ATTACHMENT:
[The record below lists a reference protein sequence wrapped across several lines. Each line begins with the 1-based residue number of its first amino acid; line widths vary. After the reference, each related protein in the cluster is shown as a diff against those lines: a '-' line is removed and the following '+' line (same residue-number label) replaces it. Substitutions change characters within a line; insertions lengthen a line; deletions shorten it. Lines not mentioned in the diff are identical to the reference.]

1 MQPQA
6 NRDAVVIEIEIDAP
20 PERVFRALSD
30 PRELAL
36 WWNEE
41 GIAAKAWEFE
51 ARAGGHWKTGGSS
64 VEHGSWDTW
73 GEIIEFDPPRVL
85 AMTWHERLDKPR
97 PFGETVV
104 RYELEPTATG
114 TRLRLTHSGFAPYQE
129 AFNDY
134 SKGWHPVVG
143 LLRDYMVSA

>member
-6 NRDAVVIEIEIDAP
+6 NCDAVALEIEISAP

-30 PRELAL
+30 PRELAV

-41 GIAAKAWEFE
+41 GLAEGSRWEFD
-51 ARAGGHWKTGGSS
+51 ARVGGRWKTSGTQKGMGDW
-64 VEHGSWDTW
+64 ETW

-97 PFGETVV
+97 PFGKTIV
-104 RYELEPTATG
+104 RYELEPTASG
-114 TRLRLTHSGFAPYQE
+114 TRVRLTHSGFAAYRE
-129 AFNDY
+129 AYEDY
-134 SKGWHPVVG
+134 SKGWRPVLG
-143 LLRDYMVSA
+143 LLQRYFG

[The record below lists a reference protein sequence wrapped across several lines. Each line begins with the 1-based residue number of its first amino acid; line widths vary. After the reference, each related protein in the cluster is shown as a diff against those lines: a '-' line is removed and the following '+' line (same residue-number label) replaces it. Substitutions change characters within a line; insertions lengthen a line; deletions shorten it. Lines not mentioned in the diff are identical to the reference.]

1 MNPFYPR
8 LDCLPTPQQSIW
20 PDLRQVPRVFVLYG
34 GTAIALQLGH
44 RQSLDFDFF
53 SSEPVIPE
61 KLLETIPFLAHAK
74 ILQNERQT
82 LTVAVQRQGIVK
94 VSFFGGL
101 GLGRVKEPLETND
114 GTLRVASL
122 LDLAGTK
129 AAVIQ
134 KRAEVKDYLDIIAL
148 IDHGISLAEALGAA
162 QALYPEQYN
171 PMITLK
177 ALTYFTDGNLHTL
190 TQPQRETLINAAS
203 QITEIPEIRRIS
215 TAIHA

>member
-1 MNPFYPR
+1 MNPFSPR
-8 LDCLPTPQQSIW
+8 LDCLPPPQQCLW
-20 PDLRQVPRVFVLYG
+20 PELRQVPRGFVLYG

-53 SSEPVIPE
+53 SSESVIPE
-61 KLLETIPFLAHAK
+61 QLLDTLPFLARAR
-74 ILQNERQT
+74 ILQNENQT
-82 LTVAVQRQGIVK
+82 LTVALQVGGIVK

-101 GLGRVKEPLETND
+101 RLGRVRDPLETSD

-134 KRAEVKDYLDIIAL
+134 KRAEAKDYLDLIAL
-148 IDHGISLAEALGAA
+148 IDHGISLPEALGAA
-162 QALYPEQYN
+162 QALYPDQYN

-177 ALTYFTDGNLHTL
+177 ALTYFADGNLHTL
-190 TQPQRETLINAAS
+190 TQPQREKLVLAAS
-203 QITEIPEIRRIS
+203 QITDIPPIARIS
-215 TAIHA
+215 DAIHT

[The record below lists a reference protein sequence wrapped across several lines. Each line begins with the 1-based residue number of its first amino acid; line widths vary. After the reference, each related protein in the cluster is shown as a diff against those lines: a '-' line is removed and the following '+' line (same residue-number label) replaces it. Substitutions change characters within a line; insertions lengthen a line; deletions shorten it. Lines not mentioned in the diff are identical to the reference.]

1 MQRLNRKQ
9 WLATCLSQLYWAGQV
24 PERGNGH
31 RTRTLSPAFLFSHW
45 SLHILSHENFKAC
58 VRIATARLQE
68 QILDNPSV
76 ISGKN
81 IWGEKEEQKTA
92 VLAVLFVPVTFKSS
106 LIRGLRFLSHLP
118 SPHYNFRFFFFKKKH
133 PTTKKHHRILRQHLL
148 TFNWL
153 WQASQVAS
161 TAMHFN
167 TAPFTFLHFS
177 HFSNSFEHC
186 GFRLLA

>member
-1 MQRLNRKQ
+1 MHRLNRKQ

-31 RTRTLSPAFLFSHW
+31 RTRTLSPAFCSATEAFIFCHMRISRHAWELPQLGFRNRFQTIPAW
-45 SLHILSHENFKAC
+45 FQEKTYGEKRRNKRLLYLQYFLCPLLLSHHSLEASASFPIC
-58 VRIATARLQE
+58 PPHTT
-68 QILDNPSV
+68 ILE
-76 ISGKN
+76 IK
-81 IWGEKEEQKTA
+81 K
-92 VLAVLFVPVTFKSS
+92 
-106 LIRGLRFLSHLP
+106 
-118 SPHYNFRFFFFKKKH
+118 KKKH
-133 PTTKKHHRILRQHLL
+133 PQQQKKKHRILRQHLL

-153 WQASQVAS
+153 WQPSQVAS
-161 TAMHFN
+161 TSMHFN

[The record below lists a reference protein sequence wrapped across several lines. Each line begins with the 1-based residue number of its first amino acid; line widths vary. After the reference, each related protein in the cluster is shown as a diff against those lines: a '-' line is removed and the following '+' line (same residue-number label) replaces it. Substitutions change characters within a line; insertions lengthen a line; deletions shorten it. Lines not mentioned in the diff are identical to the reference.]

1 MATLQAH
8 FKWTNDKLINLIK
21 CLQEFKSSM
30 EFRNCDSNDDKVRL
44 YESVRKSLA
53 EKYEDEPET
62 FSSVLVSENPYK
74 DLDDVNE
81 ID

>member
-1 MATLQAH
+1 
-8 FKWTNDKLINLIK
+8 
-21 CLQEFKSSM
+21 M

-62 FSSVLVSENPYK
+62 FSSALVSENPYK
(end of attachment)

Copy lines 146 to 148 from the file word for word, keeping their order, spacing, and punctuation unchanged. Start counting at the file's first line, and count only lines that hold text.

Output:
30 EFRNCDSNDDKVRL
44 YESVRKSLA
53 EKYEDEPET